We’ve all heard about biased algorithms and the need for AI designed with transparency and inclusivity at its heart. But what do the developers actually coding all of this stuff think?
StackOverflow recently asked 100,000 developers to participate in a 30-minute, wide-ranging survey that hits on just this. It’s worth noting that the developers themselves were every bit as homogenous as you might expect–93% male, 74% white, 93% heterosexual, about half between the ages of 24 and 35. But their answers are a revealing look into how people writing code think about AI–namely, that they’re concerned about its impact on society.
Most Developers Say Someone Needs To Take Responsibility For AI–Many Say Themselves
This year we saw many designers offering a mea culpa, admitting that they were responsible for dark patterns and other manipulative bits of UI that shape human behavior in bad ways. So what do the surveyed developers think about their own role in creating tech, including AI? Is Frankenstein responsible for his own monster when it runs amok?
Nearly 50% of the surveyed developers believe that the people creating AI should be responsible for considering the ramifications of the technology. Not the bosses. Not the middle managers. The coders. That might sound bleak–why not more? Well, another 28% believe that government regulation should be responsible for the AI being developed. And only 7.7% believe there should be no one in charge of watching over AI. In other words, respondents seemed open and willing to take some level of responsibility for their own code.
Most Are Worried About AI And Inequality
One graph is a bit funny, since the corresponding question asked people how worried they were about the fairness of AI versus the Singularity–the moment when machine intelligence surpasses human intelligence (which some technologists believe will happen within the next century, if not sooner).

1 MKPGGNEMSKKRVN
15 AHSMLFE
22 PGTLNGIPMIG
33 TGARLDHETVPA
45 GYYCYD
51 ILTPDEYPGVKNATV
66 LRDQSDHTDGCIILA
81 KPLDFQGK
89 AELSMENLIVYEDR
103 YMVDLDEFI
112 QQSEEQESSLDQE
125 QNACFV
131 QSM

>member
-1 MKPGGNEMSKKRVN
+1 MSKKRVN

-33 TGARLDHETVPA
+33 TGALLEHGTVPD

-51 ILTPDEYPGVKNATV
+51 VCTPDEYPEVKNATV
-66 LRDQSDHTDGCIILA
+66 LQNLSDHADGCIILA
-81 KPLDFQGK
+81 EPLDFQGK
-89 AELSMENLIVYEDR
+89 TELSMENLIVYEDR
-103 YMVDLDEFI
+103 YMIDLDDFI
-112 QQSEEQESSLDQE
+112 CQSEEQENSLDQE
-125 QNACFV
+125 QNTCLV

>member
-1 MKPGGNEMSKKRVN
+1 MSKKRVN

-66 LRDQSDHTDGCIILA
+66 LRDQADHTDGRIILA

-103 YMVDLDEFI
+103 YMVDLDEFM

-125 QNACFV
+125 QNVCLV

Developers, however, are actually 1.5 times more worried on average about how AI perpetuates inequality through problems like systematic bias, in which an algorithm might deny someone a home mortgage simply because of the color of their skin. Meanwhile, responding designers were more concerned about the Singularity than their engineering peers–which might be explained by the fact that the survey didn’t involve a lot of designers in the first place.
They’re Excited For AI To Automate Work
So far, these respondents seem pretty with it, right? They’re willing to take responsibility for their own societal impact. They’re cognizant that they must create software that doesn’t discriminate. Victory lap time!
Not so fast. When people were asked what was most exciting about AI, their top answer was job automation. That’s right, 40% of the people coding our future are at least indirectly excited for the machines to come for our jobs. In all seriousness, according to most analysts, a combination of robots and AI really could replace some workers within the next decade or two–though people like Bill Gates imagine that this job automation will transform our world into a new leisure society.
Still, developers, please, put those keyboards down for a moment and repeat after me: “I will not automate anyone else’s job before a living wage and free healthcare are assured for everyone.” Thanks.